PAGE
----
a) To ensure that persons with disabilities can effectively and fully participate in political and public life on an equal basis with others, directly or through freely chosen representatives, including the right and opportunity for persons with disabilities to vote and be elected, inter alia, by:

i. Ensuring that voting procedures, facilities and materials are appropriate, accessible and easy to understand and use;

ii. Protecting the right of persons with disabilities to vote by secret ballot in elections and public referendums without intimidation, and to stand for elections, to effectively hold office and perform all public functions at all levels of government, facilitating the use of assistive and new technologies where appropriate;

iii. Guaranteeing the free expression of the will of persons with disabilities as electors and to this end, where necessary, at their request, allowing assistance in voting by a person of their own choice;

b) To promote actively an environment in which persons with disabilities can effectively and fully participate in the conduct of public affairs, without discrimination and on an equal basis with others, and encourage their participation in public affairs, including:

i. Participation in non-governmental organizations and associations concerned with the public and political life of the country, and in the activities and administration of political parties;

ii. Forming and joining organizations of persons with disabilities to represent persons with disabilities at international, national, regional and local levels.”

In this framework, the Council of Europe issued “Recommendation CM/Rec (2011) 14 of the Committee of Ministers to member states on the participation of persons with disabilities in political and public life”. The short version of this recommendation provides a straightforward summary of the above[14]:

“Taking part in political and public life: When you take part in political and public life, you can have a say in the way things are run in your community. You can make things better and fairer in your community. You can take part in political and public life in different ways. For example, you can:

  • Choose who will run your country, region or city. You can do this when you vote in elections.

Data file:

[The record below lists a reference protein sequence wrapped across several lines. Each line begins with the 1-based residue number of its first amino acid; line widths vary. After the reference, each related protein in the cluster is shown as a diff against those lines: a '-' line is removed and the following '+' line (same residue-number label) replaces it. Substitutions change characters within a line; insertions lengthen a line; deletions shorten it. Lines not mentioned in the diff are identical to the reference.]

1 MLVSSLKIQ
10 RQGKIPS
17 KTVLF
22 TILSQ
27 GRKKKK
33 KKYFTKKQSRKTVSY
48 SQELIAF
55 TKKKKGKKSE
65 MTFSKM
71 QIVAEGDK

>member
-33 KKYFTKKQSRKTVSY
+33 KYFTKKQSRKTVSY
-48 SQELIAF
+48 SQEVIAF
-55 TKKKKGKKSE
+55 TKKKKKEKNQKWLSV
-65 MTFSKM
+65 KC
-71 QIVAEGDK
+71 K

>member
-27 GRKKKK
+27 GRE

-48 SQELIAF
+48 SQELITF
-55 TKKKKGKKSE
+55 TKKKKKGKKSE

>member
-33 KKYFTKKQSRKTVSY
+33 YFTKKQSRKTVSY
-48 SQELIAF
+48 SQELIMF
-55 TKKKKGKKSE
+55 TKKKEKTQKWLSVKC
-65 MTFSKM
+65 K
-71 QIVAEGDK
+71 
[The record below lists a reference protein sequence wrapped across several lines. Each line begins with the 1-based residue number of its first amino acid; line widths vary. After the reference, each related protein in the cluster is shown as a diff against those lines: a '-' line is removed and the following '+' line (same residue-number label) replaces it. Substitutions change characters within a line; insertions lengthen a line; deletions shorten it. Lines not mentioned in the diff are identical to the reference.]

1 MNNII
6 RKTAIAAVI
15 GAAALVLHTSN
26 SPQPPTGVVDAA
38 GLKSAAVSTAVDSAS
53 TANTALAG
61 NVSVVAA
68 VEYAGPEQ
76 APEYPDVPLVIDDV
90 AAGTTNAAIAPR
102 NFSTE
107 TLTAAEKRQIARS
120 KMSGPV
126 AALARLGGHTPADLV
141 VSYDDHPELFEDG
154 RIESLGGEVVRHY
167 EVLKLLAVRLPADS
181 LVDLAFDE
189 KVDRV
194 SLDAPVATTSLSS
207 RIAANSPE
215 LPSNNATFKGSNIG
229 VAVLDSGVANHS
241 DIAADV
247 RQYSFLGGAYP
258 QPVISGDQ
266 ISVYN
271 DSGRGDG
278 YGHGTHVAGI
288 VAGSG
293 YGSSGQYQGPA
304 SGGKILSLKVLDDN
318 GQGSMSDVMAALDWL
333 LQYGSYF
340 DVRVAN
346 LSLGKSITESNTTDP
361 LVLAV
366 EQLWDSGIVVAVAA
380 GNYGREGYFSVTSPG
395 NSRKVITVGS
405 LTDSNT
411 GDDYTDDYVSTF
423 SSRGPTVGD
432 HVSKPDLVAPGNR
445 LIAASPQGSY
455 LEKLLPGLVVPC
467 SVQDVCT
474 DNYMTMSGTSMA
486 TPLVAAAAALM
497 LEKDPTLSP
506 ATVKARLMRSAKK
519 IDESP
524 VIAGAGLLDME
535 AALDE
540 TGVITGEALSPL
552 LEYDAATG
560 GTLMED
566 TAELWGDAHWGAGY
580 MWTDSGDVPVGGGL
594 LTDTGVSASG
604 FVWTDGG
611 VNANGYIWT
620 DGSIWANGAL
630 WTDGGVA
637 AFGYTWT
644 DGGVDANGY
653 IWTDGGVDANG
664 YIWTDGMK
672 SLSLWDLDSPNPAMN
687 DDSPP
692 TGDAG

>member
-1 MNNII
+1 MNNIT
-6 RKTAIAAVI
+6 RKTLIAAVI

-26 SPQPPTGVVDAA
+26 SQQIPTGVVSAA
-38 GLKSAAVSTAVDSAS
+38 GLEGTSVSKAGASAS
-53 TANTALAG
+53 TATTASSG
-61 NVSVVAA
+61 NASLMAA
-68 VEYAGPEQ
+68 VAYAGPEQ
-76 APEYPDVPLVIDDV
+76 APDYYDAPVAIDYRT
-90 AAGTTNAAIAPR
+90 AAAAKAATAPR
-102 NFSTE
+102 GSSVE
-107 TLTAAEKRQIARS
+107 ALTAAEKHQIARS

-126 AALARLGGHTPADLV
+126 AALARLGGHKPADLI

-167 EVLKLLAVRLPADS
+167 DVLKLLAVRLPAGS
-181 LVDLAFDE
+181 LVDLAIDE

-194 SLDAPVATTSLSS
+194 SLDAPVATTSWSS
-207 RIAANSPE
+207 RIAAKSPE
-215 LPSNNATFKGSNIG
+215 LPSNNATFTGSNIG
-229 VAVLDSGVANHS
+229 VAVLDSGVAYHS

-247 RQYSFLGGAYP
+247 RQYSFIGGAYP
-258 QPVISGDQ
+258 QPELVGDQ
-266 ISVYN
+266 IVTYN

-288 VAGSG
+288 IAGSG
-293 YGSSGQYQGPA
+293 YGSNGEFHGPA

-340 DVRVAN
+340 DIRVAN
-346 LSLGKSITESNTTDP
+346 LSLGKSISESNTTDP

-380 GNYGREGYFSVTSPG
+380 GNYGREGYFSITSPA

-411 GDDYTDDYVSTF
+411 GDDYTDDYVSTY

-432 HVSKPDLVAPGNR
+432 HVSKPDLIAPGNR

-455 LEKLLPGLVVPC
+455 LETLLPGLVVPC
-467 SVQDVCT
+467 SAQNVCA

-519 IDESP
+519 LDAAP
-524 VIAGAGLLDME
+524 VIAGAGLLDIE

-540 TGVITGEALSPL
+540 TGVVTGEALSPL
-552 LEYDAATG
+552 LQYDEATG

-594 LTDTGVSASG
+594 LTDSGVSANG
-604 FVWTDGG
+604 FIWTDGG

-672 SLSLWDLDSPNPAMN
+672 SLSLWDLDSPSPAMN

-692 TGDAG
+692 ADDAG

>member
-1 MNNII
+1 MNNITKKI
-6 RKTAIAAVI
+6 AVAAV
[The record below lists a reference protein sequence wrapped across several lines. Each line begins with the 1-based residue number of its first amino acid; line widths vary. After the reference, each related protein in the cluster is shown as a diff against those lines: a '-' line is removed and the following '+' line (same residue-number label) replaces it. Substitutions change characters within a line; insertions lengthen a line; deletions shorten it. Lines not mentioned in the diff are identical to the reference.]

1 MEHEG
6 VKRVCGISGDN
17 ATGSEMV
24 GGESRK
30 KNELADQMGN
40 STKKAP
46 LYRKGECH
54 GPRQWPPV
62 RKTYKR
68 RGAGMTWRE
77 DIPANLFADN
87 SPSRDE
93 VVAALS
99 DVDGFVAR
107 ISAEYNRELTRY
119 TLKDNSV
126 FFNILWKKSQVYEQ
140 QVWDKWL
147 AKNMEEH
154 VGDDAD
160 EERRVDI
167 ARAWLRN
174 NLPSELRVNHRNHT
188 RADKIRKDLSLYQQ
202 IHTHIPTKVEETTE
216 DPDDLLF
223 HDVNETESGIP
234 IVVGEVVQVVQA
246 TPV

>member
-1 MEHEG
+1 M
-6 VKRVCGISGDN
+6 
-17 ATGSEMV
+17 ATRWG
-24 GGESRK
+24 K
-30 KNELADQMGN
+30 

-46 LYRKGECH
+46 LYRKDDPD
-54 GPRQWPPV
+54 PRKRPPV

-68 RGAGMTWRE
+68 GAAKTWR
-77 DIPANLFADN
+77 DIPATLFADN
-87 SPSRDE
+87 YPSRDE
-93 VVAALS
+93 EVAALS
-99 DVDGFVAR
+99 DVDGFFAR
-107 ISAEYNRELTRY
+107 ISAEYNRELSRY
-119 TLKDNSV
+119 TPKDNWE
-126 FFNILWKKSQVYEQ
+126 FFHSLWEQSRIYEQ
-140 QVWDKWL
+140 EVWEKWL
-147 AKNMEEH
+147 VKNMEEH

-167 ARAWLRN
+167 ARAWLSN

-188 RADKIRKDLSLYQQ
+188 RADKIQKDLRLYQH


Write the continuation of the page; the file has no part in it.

• Become a candidate in elections: Tell others about your ideas on how to make things in your community better.
  • Get information about the way things work in your community.
  • Get together with other people to share ideas and fight for your rights.
  • Start a political party or an organisation.
  • Take part in public meetings and discussions.
  • Say what you think about the way things are run in your community.
  • Tell decision-makers what you think. Ask them to use this when they make decisions.
  • Become part of the government or have public duties.”

“People with disabilities often find it difficult to take part in political and public life. There are different reasons, for example:

  • Laws in their country say that some people with disabilities cannot take part in elections.
  • Some governments do not listen to their opinions.
  • Information about politics and important things is often difficult to understand.
  • Sometimes, the places where elections or public meetings take place are difficult to find and enter.
  • This means that these places are not accessible.
  • Sometimes, the ways things, for example voting, are done make it difficult or impossible for people with disabilities to take part.
  • People with disabilities often get little help to overcome these difficulties.”

The Council of Europe recommendations seek to ensure that people with disabilities have the same rights but also the same opportunities to take part in political and public life as other people. People with disabilities need access to places, information, goods and services. Public buildings and places, including polling stations, must be easy to find and enter. Voting papers must be easy for everyone to use. Important information must be easy to read and understandable, and people with disabilities must be able to use public transport to get to polling stations like everyone else. The way things are done, such as voting, must be easy for everyone.

Another important document related to the involvement of people with disabilities in public life is Recommendation CM/Rec (2018)4 of the Committee of Ministers to member States on the participation of citizens in local public life (adopted by the Committee of Ministers on 21 March 2018 at the 1311th meeting of the Ministers' Deputies)[15]. Article 6 outlines the necessity to:

“i. create and promote possibilities for persons with disabilities to fully participate in all aspects of local public life, and take the necessary measures to allow and encourage them to do so; ii. develop and promote suitable forms of and structures for participation, removing obstacles and providing appropriate assistance as required, to involve persons with disabilities, such as advisory boards, taking into account Recommendation CM/Rec(2011)14of the Committee of Ministers to member States on the participation of persons with disabilities in political and public life;”

The European Economic and Social Council (2019) nevertheless noted, after having called for a lifting of restrictions on participation in the 2019 European elections, the persistence of legal restrictions due to the deprivation of legal capacity. The FRA (2020) suggests that one of the main restrictions to the right to vote is the deprivation of legal capacity which could affect some of the 264,000 people in the EU who are subject to full guardianship.

Impact of restrictions of legal capacity on voting